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I took a break from this newsletter to work on some of the projects I wrote about in this issue. I’m trying to make time to write again and part of that process is trying to nudge this newsletter towards a shorter and more sustainable format.
I think the tone I’m aiming for is less like the comprehensive Medium-style guides of my first issues and instead more like informal sketches of ideas I’m kicking around. Something more like an email you would send a friend when you come across an interesting article or have an idea you want to share.
You’re that friend. We’re data friends now.
Prototyping for Data Teams
The main project I’ve been working on for the last few months is organizing some thoughts around the role of prototyping for the modern data practitioner.
My thesis goes something like this. The expanding role of modern data teams, powered by executive-level buy-in and self-service SaaS tools, had allowed data teams to take on projects that are higher impact and more complex then their previous work. This is interesting and exciting but because the stakes are now higher the costs of building the wrong things are also higher.
One of the ways to reduce project risk is to create a prototype. But to prototype a data product (even something as basic as a dashboard) you often have to use data that is somehow approximate, simulated, or outright faked. I think this flies in the face of the natural tendency of data teams to obsesses over data accuracy and as a result we tend to skip this step. The result is that we don't really start validating if we've built the right thing until after we've built it, at which point we’re already dealing with a sunk cost.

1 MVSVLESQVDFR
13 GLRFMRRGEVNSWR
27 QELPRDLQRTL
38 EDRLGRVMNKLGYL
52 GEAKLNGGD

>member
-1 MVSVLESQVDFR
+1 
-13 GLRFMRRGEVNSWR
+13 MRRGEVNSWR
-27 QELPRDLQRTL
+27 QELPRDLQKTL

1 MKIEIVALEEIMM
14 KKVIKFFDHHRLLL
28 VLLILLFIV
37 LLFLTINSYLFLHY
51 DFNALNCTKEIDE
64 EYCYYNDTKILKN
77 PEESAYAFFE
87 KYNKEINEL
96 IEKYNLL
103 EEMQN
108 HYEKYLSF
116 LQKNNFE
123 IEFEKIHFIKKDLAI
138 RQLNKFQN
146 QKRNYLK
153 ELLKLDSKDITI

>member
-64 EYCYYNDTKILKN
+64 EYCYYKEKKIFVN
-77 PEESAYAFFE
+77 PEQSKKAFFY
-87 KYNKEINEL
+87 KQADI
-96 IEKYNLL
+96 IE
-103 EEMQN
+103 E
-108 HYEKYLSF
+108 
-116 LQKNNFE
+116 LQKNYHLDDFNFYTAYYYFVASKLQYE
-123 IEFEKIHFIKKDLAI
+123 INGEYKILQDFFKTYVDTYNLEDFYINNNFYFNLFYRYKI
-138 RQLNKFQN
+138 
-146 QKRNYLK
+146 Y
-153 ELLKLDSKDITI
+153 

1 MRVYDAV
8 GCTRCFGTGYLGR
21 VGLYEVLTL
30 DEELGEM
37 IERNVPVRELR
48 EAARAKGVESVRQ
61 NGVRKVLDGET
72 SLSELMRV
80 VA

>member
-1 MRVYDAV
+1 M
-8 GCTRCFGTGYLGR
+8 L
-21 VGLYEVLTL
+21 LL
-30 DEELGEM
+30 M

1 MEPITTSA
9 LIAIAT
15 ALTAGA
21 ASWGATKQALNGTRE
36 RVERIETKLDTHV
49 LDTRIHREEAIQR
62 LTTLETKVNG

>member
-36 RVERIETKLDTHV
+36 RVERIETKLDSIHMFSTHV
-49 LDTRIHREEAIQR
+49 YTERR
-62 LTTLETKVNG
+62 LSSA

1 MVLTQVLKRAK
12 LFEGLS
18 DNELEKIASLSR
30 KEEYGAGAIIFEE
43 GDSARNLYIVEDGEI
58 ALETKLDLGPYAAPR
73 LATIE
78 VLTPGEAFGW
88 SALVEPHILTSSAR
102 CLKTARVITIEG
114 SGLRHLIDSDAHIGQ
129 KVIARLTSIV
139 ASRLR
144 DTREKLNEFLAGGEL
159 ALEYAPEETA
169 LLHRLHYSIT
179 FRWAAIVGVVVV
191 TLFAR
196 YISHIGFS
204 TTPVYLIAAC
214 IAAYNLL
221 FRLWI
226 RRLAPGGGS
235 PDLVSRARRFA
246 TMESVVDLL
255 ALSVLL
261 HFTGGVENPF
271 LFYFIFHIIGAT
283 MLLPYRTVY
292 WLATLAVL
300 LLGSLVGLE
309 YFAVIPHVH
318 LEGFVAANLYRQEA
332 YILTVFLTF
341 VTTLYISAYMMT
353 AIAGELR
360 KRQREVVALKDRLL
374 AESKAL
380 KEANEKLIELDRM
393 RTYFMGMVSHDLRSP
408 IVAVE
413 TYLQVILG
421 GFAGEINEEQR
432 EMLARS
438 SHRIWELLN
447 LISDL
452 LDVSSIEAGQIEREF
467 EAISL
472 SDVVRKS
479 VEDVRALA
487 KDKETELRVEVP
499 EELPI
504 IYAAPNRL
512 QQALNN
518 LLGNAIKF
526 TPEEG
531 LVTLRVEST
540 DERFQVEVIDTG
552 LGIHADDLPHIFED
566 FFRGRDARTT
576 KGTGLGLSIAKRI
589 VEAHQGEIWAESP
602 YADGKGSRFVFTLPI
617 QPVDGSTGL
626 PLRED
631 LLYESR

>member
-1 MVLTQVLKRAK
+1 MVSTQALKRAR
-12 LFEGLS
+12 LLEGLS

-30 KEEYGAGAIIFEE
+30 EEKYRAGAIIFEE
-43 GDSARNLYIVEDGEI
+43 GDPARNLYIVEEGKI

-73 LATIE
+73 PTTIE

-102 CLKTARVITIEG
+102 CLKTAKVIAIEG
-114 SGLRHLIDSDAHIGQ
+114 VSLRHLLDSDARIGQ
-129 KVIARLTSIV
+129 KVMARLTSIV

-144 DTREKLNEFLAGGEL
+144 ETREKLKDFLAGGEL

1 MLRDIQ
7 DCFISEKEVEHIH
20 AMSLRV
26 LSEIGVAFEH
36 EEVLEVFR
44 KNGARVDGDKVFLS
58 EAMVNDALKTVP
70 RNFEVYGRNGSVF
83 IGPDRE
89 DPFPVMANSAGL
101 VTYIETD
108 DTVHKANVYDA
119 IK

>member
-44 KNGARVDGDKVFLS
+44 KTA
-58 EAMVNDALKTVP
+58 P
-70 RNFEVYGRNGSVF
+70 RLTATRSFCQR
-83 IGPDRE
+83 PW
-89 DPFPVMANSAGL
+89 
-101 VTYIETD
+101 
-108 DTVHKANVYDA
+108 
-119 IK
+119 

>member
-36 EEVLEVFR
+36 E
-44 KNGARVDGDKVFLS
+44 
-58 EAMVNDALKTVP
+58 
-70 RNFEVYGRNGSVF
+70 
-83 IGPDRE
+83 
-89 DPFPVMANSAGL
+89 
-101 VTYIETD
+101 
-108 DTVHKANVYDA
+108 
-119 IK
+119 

My first public iteration of this idea came last month when I spoke at the Data Quality Meetup hosted by DataFold. It's a great event I encourage you to check out. You can read a write-up of the entire event and see my section in the video below.
Hitting the Conference Circuit
I read a blog post years ago by someone who was a frequent speaker at tech conferences about how they approached the conference submission process (unfortunately, I can't find the link anymore). The author's method was to pick one topic at the beginning of the year, make the best presentation they could around that topic, and then submit iterations of that talk to every conference for the rest of the year. It’s a simple concept but it was mind-blowing to me at the time.
This newsletter has already gotten me the habit of publicly articulating my ideas and then revisiting and rehashing them. From there, it was a natural progression to bring the same approach to my conference presentations. Case in point, I submitted an updated version of my Data Quality Meetup talk to the dbt Coalesce Conference in December. And then again to the Fivetran Modern Data Stack Conference in September.
Submitting to conferences is scary. You could get rejected, you could get accepted and not be happy with your talk. And there’s nothing like watching a video of yourself speaking to make you realize what a weirdly twitchy and awkward human you are. 🤪
Submitting to conferences means opening yourself up to failure. So let’s talk about failure.
Failure as a Goal and Failure as a Process